EBA decision G 1/19 - computer-implemented simulations
March 26, 2021
The Enlarged Board of Appeal of the EPO published its decision G 1/19 on computer-implemented simulations on 1 March 2021. The Enlarged Board of Appeal considered that computer invented simulations must be assessed according to the same criteria as any other computer-implemented invention.
A detailed report of the decision can be found in the article “G 1/19 released” in epi Information 1/21.
The Enlarged Board rejected the Board’s view in the referral decision T 0489/14 that a technical effect provided by a simulation requires, at a minimum, a direct link with physical reality. G 1/19 states that it is not decisive whether the simulated or designed system or process is technical or not. Rather, it is relevant whether the simulation or design process as part of the claimed invention contributes to the solution of a technical problem. This question must be answered using the same criteria as for any other computer-implemented invention.
Broadly the EPO approach to assessing computer-implemented inventions is that even if computer programs are excluded from patentability under Art. 52(2)(c) and (3) EPC if claimed as such, the exclusion does not apply to computer programs producing a “further technical effect” that goes beyond expected physical effects such as circulation of electrons in the computer (T 1173/97). The use of a computer in the claimed subject-matter also makes it eligible for patent protection under Art. 52(2)(c) and (3) EPC. If the eligibility criteria is met, inventive step is assessed based on the Comvik approach (T 641/00), i.e., by taking into consideration all the recited features that contribute to the technical character of the invention. This may include features that are non-technical when taken in isolation, such as mathematical formulae. Features making no technical contribution cannot support the presence of inventive step.
Traditionally, when drafting applications for computer-implemented simulations, patent attorneys were happy to rely on decision T 1227/05. This case concerned a simulation of an electronic circuit subject to 1/f noise. It was considered that the simulation constituted an adequately defined technical purpose for a computer-implemented method, provided that the method was functionally limited to that purpose. A technical effect was acknowledged for the simulation even though the claimed invention did not incorporate the physical end product.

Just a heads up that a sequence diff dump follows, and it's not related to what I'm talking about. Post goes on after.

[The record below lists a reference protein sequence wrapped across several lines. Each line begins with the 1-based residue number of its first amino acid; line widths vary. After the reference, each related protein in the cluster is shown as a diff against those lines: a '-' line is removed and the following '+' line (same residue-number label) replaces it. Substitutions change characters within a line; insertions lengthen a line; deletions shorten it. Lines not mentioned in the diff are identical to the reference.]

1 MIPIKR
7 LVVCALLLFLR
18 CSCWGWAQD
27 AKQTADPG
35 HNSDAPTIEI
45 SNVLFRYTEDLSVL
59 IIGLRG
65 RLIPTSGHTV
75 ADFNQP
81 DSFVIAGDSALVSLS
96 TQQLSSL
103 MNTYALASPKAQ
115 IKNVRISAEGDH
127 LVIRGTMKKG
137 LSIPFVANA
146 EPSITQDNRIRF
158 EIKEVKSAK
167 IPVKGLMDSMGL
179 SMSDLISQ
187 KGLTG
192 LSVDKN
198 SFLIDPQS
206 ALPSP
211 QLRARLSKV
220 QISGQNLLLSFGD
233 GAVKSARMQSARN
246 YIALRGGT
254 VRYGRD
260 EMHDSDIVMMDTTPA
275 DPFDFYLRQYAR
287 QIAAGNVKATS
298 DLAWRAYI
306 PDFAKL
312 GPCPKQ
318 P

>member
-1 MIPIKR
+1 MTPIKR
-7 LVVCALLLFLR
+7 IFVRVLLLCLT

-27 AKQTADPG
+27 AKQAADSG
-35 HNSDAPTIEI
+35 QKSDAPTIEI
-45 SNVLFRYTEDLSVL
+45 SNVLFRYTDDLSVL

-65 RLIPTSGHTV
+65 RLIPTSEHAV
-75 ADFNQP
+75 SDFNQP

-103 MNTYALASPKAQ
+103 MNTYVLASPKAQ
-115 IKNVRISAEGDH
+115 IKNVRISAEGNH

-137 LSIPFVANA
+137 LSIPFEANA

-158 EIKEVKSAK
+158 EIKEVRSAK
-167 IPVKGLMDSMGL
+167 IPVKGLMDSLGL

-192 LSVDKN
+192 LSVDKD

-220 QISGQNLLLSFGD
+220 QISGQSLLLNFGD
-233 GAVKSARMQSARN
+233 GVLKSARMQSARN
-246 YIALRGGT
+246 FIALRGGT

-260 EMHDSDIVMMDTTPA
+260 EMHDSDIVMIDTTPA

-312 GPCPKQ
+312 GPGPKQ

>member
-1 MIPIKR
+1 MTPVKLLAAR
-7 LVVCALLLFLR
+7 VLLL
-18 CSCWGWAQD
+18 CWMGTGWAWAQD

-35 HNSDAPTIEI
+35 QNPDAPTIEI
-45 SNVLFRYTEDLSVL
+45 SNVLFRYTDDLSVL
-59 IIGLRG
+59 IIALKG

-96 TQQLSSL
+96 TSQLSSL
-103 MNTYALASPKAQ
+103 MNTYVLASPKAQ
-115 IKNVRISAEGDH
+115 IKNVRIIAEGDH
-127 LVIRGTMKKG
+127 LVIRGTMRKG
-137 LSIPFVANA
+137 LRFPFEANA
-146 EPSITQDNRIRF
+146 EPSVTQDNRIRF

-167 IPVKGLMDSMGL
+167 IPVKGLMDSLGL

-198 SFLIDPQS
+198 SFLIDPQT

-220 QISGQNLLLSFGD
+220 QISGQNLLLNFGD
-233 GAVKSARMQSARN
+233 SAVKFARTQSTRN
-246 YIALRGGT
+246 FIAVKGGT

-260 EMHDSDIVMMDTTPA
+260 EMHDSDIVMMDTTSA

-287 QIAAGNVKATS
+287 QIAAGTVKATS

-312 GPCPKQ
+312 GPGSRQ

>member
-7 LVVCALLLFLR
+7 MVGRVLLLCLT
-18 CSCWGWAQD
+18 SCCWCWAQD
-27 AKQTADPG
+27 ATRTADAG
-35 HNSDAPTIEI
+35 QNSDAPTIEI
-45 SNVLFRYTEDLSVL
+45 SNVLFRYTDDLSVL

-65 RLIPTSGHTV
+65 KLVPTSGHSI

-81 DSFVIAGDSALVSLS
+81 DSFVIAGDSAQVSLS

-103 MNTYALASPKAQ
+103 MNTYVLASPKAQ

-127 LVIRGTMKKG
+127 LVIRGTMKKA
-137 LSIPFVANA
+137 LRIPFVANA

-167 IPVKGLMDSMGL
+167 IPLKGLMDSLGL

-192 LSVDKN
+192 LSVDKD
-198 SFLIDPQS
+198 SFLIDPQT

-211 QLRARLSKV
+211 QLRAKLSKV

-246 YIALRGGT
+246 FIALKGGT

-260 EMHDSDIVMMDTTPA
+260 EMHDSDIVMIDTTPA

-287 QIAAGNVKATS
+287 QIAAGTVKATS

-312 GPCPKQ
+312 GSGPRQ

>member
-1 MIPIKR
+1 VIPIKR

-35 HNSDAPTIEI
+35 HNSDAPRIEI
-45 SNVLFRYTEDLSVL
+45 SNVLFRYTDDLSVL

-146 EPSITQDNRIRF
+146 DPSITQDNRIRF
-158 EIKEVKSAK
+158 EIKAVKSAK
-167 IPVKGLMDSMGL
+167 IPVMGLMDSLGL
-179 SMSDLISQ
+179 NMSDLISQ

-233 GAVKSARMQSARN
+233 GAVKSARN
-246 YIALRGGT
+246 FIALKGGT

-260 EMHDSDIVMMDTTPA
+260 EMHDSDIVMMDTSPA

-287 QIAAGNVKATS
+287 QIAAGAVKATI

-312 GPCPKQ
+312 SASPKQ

The referral and Decision in G 1/19 originated from an application related to a computer implemented simulation of the movement of a pedestrian crowd through, for example, a modelled building – such a simulation may be useful when designing the building structure. The examining division considered that only the use of a computer contributed to the technical character of the recited method. Based on this, the solution was of course obvious. The Board of Appeal view was that a technical effect requires, at a minimum, a direct link with physical reality, such as a change in or a measurement of a physical entity. As this would diverge from T 1227/05, the Board referred a number of questions to the Enlarged Board of Appeal.
The decision issued by the Enlarged Board confirmed that the Comvik approach is suitable for the assessment of computer-implemented simulations. Simulations are not treated differently from any computer implemented invention and can comprise patentable subject matter.
The Enlarged Board responded to the reformulated questions as follows:
In the assessment of inventive step, can the computer-implemented simulation of a technical system or process solve a technical problem by producing a technical effect which goes beyond the simulation’s implementation on a computer, if the computer-implemented simulation is claimed as such? YES
If the answer to the first question is yes, what are the relevant criteria for assessing whether a computer-implemented simulation claimed as such solves a technical problem? In particular, is it a sufficient condition that the simulation is based, at least in part, on technical principles underlying the simulated system or process? NO
What are the answers to the first and second questions if the computer-implemented simulation is claimed as part of a design process, in particular for verifying a design? THE ANSWERS ARE THE SAME